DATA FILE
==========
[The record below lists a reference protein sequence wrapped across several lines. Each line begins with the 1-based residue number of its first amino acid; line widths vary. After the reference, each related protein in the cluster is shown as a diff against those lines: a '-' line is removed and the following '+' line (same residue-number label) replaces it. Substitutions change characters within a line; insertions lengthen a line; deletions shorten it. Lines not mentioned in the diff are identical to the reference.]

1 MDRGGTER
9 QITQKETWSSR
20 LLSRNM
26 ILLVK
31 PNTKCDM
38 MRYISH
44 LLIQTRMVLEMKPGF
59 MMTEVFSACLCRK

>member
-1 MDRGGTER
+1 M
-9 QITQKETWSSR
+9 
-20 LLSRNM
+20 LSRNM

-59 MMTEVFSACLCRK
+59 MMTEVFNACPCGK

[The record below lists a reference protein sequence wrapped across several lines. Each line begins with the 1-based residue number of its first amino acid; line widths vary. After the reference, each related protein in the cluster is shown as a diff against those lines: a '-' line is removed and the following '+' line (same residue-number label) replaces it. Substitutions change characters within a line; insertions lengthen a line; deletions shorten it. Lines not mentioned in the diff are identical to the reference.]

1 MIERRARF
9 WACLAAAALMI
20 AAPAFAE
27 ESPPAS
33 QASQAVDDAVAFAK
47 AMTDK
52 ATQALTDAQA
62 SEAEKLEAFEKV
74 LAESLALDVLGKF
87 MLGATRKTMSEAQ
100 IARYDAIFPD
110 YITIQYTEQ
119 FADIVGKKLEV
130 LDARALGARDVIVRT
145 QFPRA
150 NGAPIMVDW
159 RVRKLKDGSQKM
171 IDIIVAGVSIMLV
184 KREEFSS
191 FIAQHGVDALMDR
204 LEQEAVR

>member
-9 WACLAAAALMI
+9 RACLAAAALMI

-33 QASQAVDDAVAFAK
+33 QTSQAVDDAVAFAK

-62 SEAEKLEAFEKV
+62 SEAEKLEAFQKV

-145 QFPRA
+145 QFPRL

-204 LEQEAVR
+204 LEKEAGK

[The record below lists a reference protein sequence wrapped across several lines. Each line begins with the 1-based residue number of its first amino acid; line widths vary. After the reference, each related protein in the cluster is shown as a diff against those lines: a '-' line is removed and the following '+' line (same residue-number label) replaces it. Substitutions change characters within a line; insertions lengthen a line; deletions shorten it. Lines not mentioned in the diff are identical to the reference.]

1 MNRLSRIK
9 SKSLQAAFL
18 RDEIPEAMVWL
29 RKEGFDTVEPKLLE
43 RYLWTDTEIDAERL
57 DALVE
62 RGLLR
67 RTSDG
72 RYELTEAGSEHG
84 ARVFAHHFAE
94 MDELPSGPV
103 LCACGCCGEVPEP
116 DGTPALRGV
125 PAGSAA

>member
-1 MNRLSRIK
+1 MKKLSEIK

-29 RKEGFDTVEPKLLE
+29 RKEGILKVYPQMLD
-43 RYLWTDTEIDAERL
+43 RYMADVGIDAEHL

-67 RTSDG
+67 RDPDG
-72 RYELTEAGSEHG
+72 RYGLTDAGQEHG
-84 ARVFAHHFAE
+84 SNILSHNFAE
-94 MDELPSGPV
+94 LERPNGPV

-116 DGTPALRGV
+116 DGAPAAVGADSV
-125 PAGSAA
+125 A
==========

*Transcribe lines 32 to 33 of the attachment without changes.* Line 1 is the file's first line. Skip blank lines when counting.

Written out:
119 FADIVGKKLEV
130 LDARALGARDVIVRT